“I first tasted semen when I was 7 years old.”
Thus is the first of many quotable lines in Calvary, Irish writer/director John Michael McDonagh’s second feature—one spoken off-screen in a brogue by an unseen man sitting opposite the Rev. James Lavelle inside a church confessional, high above the crashing waves in the fishing village of Easkey, in County Sligo, Ireland.
“It’s certainly a startling opening line,” the priest responds after a moment’s thought, the camera holding tight on his bearded face, the orange in his tousled tresses and husky whiskers giving way to the whiteness of time. This is a priest who’s heard a lot, and seen even more.
“Is that irony?” asks the voice on the other side of the booth.
“Sorry, let’s start again,” offers the Rev. James, played by the great Brendan Gleeson (Harry Potter’s “Mad-Eye” Moody), a 59-year-old character actor who’s now given his second outstanding star performance in a row for McDonagh. The filmmaker had previously cast him as the lead in his first film, 2011’s The Guard, which found Gleeson playing Gerry Boyle, a small-town Irish police sergeant with a taste for prostitutes, little interest in upholding the law and a penchant for quick-witted wordplay that’s just about the only thing these two characters share. Well, that, and a taste for the drink.
James, you see, is a recovering alcoholic. A good man, he came to the clergy late in life. Much humor is mined from the local townsfolk’s reaction to the revelation that their priest has a daughter, Fiona (Kelly Reilly), who comes from London to visit her dad after a failed suicide attempt.
“But you’re a priest,” says Milo (Killian Scott), a bowtie-wearing young man who’s never met a sexual fetish he hasn’t explored in his quest to find love—or at least get laid.
“I was married before I became a priest,” James explains to the small group gathered for a pint at the pub owned by Brendan Lynch (Pat Shortt), who mistakes Fiona for a prostitute. “My wife and I had a child,” James continues. “My wife died, and I joined the priesthood.”
“You can do that, can you?” Milo asks.
“It would appear so,” adds Frank Harte (Game of Thrones’ Aidan Gillen), the local doctor who takes one look at Fiona’s bandaged wrists and says, “You made the classic error. You’re supposed to cut down, not across.”
In addition to Milo, Brendan and Frank, we’re introduced to other members of James’ flawed flock: Jack Brennan (Bridesmaids’ Chris O’Dowd), the town butcher/cuckold; his battered wife, Veronica (Orla O’Rourke); her lover, anti-authoritarian mechanic Simon Asamoah (Isaach De Bankolé); Michael Fitzgerald (Dylan Moran), a depressed one-percenter whose wife and child have left him with his guns, horses, scotch and priceless works of art to piss on; and Inspector Gerry Stanton (Gary Lydon), a character who’s appeared in both of McDonagh’s features, as well as his 2000 short film, The Second Death.
Death, in fact, hovers over this film like a cloud—just as it did in 2008’s In Bruges, a comic crime drama co-starring Gleeson that was written and directed by McDonagh’s younger brother, playwright Martin. (Talent runs in the family.)
Any of the townsmen I’ve mentioned could have been inside the confessional on that Sunday at the film’s outset, continuing his tale of being “raped by a priest when I was 7 years old. Every other day for five years. I bled a lot, as you can imagine. I bled a terrible amount.”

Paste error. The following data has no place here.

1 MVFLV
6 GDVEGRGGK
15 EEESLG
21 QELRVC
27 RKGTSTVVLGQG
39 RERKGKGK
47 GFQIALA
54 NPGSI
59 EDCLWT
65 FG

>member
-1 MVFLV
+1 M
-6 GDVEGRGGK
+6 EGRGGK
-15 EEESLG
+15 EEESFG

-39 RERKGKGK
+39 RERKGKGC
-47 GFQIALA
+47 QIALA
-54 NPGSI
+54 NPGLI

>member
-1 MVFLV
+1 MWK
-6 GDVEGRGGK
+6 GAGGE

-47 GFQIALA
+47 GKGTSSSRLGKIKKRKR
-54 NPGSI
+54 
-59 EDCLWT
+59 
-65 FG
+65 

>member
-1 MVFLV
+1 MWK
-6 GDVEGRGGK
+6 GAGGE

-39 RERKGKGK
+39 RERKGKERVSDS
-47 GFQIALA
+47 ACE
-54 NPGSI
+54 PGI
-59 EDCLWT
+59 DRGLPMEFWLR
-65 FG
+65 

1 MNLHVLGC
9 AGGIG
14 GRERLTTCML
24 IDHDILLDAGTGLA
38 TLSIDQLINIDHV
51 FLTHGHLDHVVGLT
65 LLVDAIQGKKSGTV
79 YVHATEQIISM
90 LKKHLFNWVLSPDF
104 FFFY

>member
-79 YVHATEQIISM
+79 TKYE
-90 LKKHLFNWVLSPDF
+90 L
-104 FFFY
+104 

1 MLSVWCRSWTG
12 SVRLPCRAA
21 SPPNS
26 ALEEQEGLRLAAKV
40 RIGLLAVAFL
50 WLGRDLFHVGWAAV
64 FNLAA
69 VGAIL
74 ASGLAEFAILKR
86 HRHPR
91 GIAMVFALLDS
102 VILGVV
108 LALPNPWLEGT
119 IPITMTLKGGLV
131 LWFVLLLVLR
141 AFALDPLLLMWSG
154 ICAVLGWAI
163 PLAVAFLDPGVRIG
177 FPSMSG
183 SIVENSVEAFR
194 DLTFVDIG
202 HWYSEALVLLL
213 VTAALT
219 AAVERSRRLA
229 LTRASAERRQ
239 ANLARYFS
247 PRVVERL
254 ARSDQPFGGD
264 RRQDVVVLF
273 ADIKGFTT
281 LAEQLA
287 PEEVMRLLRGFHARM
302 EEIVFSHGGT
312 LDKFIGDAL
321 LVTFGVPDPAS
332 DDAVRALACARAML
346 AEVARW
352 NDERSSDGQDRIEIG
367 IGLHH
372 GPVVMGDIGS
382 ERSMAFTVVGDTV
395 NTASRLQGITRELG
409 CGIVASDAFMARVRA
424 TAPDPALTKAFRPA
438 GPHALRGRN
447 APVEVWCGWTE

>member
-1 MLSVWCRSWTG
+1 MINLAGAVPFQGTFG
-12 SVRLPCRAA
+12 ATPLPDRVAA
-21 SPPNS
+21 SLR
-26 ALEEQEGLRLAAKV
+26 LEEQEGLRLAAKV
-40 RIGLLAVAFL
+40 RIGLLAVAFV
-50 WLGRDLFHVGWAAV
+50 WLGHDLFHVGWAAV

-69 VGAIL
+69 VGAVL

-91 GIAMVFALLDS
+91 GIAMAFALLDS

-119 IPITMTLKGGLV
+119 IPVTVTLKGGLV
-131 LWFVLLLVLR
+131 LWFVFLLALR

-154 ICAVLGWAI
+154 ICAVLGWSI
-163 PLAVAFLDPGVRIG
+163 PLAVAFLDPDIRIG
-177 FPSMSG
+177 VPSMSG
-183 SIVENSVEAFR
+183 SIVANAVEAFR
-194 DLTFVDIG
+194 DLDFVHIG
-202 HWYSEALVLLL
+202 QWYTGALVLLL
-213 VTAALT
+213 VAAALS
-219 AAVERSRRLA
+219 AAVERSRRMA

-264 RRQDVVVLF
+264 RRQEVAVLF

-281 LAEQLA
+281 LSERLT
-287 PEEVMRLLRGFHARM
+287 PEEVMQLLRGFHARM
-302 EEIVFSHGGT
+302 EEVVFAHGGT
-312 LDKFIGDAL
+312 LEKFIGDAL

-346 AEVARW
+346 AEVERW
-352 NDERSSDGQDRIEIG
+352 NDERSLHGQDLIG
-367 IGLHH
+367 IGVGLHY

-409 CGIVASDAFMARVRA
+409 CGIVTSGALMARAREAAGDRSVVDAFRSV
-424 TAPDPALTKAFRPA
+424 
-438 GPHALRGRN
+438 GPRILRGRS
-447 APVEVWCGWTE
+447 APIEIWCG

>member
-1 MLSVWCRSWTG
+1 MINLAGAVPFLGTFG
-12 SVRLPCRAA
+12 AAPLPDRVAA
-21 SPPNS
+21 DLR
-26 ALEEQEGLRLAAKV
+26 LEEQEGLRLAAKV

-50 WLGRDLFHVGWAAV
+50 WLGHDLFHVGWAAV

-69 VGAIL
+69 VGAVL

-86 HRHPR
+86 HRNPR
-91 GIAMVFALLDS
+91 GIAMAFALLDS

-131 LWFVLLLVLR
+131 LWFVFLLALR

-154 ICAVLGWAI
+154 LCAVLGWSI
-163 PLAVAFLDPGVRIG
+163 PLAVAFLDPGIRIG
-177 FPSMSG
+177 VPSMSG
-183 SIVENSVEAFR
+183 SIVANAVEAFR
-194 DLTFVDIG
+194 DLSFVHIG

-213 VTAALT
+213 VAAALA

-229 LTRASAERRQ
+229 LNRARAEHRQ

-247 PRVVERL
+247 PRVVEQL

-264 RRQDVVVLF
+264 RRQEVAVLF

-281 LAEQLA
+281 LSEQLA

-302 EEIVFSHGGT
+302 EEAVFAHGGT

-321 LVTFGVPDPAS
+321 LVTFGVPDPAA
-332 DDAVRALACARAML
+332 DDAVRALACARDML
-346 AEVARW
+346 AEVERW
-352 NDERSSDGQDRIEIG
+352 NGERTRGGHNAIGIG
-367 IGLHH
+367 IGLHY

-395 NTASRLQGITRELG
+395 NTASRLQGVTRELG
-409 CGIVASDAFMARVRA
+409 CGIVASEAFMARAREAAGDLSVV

“I don’t know what to say to you. I have no answer for you,” says James, a man incapable of the type of horrors that became far too commonplace within the clergy. “I’m sorry.”
But this lost sheep isn’t seeking absolution. He’s interested in something else entirely: revenge.
“What’d be the point of killing the bastard?” he ponders. “There’s no point in killing a bad priest. But killing a good one? That’d be a shock now. … I’m going to kill you, Father. I’m going to kill you ’cause you’re innocent. Not right now, though. I’ll give you enough time to put your house in order. Make your peace with God. Sunday week, let’s say. I’ll meet you down on the beach there… Killing a priest on a Sunday,” he laughs. “That’ll be a good one.”
And so, a clock begins ticking as a dead man walks, still tending to his flock, his trials mounting by the day. It’s a classic American Western scenario, with the massive rocky outgrowths and damp green fields of Easkey standing in for the dry dust of Monument Valley.
“Your time is gone; you don’t even fookin’ realize it,” Lynch barks at James in his bar, as tension mounts and tragedies pile.
It’s not for nothing that the movie’s called Calvary, even if it’s easy to willfully misread McDonagh’s title. Alas, there’s no cavalry on the way; James steadfastly refuses to bring in the authorities or flee town. Like Gary Cooper’s Marshal Kane in High Noon, James marches stoically toward his would-be killer, armed with nothing but his faith.
But no matter how this confrontation turns out, one thing is clear: Gleeson and McDonagh have the makings of a lasting moviemaking matchup, like John Wayne under John Ford’s direction. Amen to that.
Starring Brendan Gleeson, Chris O’Dowd, Aidan Gillen, Dylan Moran, Isaach De Bankolé, M. Emmet Walsh, Marie-Josée Croze, Domhnall Gleeson, David Wilmot, Pat Shortt, Gary Lydon, Killian Scott, Orla O’Rourke, Owen Sharpe, David McSavage and Kelly Reilly. Written and directed by John Michael McDonagh. At Boston Common, Kendall Square and Coolidge Corner.